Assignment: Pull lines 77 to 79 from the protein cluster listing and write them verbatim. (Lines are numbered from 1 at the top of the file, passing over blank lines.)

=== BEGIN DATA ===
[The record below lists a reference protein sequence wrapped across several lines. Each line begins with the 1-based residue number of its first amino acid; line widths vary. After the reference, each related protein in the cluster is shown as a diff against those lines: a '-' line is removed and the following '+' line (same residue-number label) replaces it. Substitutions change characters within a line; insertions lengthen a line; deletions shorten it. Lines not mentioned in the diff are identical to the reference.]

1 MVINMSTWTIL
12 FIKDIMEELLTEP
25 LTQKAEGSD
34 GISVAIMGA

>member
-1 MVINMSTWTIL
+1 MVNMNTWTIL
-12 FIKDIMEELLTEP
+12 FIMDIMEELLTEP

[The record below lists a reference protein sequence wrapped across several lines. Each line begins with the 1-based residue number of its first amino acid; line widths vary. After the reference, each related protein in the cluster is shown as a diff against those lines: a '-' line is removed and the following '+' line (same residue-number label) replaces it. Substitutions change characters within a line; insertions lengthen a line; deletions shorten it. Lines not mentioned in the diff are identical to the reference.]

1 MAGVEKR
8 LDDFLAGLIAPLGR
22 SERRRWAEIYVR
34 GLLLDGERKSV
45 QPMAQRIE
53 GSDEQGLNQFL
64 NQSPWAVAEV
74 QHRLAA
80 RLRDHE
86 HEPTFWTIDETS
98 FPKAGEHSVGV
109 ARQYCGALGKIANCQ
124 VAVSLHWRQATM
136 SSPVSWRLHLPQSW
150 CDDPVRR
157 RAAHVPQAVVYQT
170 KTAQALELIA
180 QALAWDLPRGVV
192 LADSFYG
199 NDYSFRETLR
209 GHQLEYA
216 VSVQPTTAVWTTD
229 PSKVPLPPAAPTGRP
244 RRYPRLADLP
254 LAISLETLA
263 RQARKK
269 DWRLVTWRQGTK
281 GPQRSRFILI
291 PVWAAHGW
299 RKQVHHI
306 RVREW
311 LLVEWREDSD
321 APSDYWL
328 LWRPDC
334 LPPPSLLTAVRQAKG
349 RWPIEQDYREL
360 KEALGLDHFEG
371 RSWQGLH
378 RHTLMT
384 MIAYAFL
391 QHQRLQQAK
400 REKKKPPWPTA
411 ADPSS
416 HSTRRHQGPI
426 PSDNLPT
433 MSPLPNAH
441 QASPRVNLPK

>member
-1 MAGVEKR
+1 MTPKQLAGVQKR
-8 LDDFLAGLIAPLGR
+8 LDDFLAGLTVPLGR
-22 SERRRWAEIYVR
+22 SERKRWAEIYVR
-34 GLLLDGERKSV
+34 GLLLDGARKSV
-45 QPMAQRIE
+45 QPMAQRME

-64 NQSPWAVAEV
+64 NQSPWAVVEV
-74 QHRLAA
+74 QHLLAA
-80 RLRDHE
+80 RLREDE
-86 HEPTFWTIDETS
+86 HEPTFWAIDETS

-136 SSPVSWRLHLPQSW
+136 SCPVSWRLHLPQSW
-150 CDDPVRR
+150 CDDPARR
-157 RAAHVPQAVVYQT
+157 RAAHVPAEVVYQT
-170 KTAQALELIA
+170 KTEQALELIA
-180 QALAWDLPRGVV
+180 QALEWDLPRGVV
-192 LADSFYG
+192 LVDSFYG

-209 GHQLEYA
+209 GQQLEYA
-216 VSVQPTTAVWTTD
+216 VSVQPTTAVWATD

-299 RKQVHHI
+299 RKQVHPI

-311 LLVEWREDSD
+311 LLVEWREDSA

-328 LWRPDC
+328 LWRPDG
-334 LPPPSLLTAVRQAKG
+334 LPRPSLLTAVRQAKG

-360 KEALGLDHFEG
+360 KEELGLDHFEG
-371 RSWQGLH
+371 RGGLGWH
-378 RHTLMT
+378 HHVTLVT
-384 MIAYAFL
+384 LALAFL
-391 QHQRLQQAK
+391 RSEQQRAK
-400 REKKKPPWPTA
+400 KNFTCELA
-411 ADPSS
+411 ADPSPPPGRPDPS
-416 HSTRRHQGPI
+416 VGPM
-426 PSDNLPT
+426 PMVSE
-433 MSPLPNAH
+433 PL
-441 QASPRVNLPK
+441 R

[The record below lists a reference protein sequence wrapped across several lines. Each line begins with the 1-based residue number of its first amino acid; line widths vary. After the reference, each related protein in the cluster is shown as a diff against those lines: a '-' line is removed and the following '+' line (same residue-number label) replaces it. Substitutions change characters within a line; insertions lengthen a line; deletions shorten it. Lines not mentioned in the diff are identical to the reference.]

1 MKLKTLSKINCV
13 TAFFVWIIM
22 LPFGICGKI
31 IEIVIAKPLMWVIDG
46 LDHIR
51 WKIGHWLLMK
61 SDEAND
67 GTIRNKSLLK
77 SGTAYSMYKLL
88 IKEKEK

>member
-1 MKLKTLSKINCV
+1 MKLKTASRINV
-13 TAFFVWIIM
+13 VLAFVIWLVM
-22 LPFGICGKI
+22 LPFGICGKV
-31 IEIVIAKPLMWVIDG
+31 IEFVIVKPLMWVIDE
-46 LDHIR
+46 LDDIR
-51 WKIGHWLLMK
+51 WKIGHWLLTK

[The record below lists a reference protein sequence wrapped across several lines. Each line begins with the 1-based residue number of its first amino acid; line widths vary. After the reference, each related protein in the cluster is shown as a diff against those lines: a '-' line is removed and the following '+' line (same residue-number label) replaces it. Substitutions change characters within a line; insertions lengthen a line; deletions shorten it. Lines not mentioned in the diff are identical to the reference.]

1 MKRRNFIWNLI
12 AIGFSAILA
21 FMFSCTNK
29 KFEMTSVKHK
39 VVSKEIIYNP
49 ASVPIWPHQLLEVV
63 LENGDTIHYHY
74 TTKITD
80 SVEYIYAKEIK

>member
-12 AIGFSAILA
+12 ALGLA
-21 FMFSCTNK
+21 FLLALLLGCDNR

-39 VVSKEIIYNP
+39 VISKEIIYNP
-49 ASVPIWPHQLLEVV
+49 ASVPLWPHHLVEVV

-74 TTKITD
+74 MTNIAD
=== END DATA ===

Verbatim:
+86 HEPTFWAIDETS

-136 SSPVSWRLHLPQSW
+136 SCPVSWRLHLPQSW